If this doesn't make sense to you, you're not alone.
It's a rare occasion when customers sue an automaker because it's product is too slow, especially when the car in question has 691 horsepower going to all four wheels. Still, that's exactly what 126 Model S P85D customers in Norway have done because apparently, Tesla has been lying about the car's performance metrics. According to Bloomberg, this disgruntled group of consumers wants monetary reimbursement because their Teslas' Insane Mode doesn't accelerate as sharply as advertised.
One report suggests that a customer's Model S P85D was tested and only made 469 horsepower, a stark 222 horsepower difference to what Tesla advertises. To be fair, Tesla only claims that the motors are able to make a combined 691 horsepower, not that that's the actual output. Still, independent tests reveal that the Model S P85D is no slouch, especially in a drag race. That didn't stop Norway's Consumer Disputes Commission from forcing Tesla to pay five Model S P85D owners $6,000 each during a similar dispute. For Tesla, it's important to keep a good image in Norway since the country of five million buys plenty of the electric cars thanks to help from government incentives.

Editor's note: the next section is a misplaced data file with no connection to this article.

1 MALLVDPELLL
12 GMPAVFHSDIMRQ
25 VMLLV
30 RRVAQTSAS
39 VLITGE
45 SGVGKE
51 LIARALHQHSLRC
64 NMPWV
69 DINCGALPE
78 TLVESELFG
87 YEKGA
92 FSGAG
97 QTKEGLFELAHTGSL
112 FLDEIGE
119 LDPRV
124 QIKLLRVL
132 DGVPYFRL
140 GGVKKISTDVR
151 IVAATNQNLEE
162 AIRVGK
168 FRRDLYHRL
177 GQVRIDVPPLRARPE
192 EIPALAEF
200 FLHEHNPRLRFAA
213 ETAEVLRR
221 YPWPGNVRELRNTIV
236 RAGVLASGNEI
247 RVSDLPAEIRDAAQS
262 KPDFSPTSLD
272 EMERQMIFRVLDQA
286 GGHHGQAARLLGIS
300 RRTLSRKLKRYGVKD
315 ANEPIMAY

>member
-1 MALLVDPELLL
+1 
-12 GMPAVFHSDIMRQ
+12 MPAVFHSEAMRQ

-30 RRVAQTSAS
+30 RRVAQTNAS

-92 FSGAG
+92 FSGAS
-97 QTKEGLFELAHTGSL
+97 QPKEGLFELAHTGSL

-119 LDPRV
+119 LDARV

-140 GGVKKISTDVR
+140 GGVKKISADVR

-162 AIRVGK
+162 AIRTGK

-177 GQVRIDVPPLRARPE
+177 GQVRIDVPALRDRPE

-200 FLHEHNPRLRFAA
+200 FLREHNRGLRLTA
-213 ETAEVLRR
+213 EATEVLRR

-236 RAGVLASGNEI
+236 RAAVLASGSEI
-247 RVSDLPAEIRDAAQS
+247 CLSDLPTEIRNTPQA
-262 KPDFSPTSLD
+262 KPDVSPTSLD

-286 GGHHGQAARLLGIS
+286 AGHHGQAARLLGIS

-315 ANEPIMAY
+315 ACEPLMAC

Hopefully, these complaints help get to the bottom of a long argument that's been going on in Tesla forums. That would be finding the real horsepower made by electric motors. As it turns out, that's not exactly easy to find, and not just because the Model S can bust a dyno with its 864 lb-ft of torque. It's also because electric motors differ from gasoline units, and as such, put down power differently. In EVs, torque is available from 0 RPM but can drop off at higher RPMs. Still, Tesla claims that the car's advertised acceleration times are accurate and in some cases, have even been proven to be understated. Nevertheless, if Tesla loses this case, it could be faced with over $1 million in fines.